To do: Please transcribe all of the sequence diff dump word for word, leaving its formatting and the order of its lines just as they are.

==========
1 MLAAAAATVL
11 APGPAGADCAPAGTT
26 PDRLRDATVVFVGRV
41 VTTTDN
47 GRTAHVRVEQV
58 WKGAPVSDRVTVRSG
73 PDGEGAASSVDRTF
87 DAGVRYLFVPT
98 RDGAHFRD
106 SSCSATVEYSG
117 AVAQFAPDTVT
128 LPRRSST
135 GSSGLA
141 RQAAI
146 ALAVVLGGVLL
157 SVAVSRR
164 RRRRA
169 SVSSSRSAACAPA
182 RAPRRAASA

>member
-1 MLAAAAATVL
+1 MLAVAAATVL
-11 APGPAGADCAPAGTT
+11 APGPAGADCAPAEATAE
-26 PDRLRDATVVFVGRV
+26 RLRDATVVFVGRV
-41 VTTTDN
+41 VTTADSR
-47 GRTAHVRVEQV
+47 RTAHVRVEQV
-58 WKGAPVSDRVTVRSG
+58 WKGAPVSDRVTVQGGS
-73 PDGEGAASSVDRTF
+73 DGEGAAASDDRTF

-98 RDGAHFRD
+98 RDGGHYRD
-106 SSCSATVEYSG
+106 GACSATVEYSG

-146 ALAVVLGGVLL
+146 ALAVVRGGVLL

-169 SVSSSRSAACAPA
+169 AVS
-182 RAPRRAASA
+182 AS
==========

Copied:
1 MLAAAAATVL
11 APGPAGADCAPAGTT
26 PDRLRDATVVFVGRV
41 VTTTDN
47 GRTAHVRVEQV
58 WKGAPVSDRVTVRSG
73 PDGEGAASSVDRTF
87 DAGVRYLFVPT
98 RDGAHFRD
106 SSCSATVEYSG
117 AVAQFAPDTVT
128 LPRRSST
135 GSSGLA
141 RQAAI
146 ALAVVLGGVLL
157 SVAVSRR
164 RRRRA
169 SVSSSRSAACAPA
182 RAPRRAASA

>member
-1 MLAAAAATVL
+1 MLAVAAATVL
-11 APGPAGADCAPAGTT
+11 APGPAGADCAPAEATAE
-26 PDRLRDATVVFVGRV
+26 RLRDATVVFVGRV
-41 VTTTDN
+41 VTTADSR
-47 GRTAHVRVEQV
+47 RTAHVRVEQV
-58 WKGAPVSDRVTVRSG
+58 WKGAPVSDRVTVQGGS
-73 PDGEGAASSVDRTF
+73 DGEGAAASDDRTF

-98 RDGAHFRD
+98 RDGGHYRD
-106 SSCSATVEYSG
+106 GACSATVEYSG

-146 ALAVVLGGVLL
+146 ALAVVRGGVLL

-169 SVSSSRSAACAPA
+169 AVS
-182 RAPRRAASA
+182 AS